Intercultural Studies within a CLIL approach

Authors

  • Kai Spies

DOI:

https://doi.org/10.5294/laclil.2012.5.1.3

Keywords:

interculturalidad, globalización, aprendizaje de idiomas con doble enfoque, competencias interculturales, estudios interculturales.

Abstract

Interculturality and globalization have taken a very important role in society today. This is one of the reasons why the Department of Languages and Cultures at the University of La Sabana has offered the courses Introduction to Intercultural Studies and Intercultural Studies for their language learners. These courses offer participants the opportunity to become more familiar with intercultural competences by, for example, interacting with a variety of international guest speakers. However, up to the present, these courses have been taught as content courses in the English language and directed specifically to learners who already have relatively high competence levels in English. This paper explores the characteristics of the noted intercultural studies courses in comparison with more “traditional” English courses, as well as student expectations of and experiences with the intercultural studies content courses, in order to see how a more CLIL-based approach could be implemented in the context of the intercultural studies courses. Such a re-design would not only continue to benefit such advanced students but would open up new possibilities for learners with a wider range of language abilities, helping them build up their English through work with content related to intercultural competences. Equally, it would provide such language learners with a clearer purpose for learning the English language, as English would no longer be being taught in an isolated way but within a content-focused context that the participants see as relevant and practical.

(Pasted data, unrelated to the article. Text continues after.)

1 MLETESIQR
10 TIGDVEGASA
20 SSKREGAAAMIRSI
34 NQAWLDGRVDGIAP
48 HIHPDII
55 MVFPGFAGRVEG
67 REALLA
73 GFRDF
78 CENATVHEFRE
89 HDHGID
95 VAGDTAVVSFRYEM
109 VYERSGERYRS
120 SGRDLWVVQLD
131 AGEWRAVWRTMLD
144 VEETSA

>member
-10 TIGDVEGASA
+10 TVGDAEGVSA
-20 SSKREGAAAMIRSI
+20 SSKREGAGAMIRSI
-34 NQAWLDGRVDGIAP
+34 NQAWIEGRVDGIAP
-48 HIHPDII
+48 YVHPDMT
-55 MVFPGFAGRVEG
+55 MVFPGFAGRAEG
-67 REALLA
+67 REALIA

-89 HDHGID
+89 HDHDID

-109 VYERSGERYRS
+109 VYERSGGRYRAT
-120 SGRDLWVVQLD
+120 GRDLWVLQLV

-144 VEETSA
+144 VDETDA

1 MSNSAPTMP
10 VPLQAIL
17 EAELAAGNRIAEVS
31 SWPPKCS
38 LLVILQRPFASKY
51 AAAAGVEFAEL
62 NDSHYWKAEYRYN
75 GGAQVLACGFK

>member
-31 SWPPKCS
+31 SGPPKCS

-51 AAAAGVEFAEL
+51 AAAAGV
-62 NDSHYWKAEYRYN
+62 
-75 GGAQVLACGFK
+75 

Author Biography

Kai Spies

Kai Spies works in the Department of Language and Cultures at the University of La Sabana in Chía, Colombia where he has taught the content-based course Introduction to Intercultural Studies, among others. He holds a diploma as a foreign language correspondent from the Inlingua International center in Munich, Germany and a Master’s Degree in English Language Teaching – Autonomous Learning Environments from the Department of Languages and Cultures at the University of La Sabana, as well as an ICELT (In-Service Certificate in English Language Teaching). His research interests include self-assessment, peer assessment, and the development of World Englishes. Apart from working in the area of second and foreign language acquisition, he has worked as a translator and has dedicated himself to script-writing.

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Published

2012-04-27

Issue

Section

Articles